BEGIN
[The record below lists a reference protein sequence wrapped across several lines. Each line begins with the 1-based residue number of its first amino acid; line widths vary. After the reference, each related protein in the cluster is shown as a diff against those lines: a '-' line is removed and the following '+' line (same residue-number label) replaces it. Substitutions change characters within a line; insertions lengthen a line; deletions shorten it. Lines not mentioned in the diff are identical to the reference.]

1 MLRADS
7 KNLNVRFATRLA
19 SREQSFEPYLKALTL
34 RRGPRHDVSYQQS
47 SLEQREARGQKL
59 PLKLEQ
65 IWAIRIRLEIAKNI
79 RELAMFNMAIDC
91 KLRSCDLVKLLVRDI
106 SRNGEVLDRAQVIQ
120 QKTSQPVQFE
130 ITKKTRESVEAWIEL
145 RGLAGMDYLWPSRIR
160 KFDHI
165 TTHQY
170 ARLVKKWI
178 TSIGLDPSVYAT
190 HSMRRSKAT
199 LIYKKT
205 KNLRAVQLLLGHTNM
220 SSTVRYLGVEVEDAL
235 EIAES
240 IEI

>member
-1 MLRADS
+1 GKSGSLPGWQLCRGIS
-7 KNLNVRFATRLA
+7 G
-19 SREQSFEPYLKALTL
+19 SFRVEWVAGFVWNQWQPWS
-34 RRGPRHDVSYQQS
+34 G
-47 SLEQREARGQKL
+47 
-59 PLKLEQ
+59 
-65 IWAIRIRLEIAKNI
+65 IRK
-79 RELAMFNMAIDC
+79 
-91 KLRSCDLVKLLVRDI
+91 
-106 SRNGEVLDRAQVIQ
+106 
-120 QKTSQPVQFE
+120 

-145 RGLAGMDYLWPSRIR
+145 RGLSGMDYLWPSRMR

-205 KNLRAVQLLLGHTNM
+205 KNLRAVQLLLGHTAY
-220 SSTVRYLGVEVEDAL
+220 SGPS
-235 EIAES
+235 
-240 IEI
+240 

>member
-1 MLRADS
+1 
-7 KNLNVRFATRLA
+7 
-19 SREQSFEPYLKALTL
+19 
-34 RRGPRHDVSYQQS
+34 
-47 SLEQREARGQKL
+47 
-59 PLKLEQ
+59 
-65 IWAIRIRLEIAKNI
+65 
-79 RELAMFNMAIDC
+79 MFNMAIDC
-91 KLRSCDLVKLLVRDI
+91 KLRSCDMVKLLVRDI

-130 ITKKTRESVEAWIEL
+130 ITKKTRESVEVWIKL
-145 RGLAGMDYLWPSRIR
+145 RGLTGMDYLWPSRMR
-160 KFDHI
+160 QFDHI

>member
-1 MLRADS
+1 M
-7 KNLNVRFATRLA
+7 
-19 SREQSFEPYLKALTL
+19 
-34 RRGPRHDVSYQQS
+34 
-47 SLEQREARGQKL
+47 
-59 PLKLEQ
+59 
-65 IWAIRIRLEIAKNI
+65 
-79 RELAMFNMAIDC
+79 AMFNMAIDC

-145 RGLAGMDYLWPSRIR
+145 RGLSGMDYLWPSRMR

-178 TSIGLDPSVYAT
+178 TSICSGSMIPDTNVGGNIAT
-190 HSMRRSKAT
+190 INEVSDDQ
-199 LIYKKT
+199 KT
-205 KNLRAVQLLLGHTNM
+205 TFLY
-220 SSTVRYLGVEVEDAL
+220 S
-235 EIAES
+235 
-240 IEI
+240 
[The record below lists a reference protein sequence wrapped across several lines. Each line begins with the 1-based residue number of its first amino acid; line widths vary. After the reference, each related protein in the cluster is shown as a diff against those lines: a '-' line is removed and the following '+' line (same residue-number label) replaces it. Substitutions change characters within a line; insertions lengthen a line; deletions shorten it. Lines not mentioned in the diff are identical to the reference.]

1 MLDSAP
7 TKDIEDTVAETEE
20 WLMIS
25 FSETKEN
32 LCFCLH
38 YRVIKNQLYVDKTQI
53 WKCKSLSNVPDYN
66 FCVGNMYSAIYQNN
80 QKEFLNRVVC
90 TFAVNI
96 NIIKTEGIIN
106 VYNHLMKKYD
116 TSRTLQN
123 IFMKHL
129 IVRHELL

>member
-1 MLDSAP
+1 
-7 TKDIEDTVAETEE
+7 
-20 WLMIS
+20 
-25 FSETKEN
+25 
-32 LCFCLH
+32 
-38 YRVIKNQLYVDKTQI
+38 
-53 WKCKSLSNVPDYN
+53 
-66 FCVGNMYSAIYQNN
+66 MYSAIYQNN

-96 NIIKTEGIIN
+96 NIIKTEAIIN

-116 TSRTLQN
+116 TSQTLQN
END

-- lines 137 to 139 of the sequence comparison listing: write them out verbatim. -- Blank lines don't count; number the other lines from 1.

-20 WLMIS
+20 
-25 FSETKEN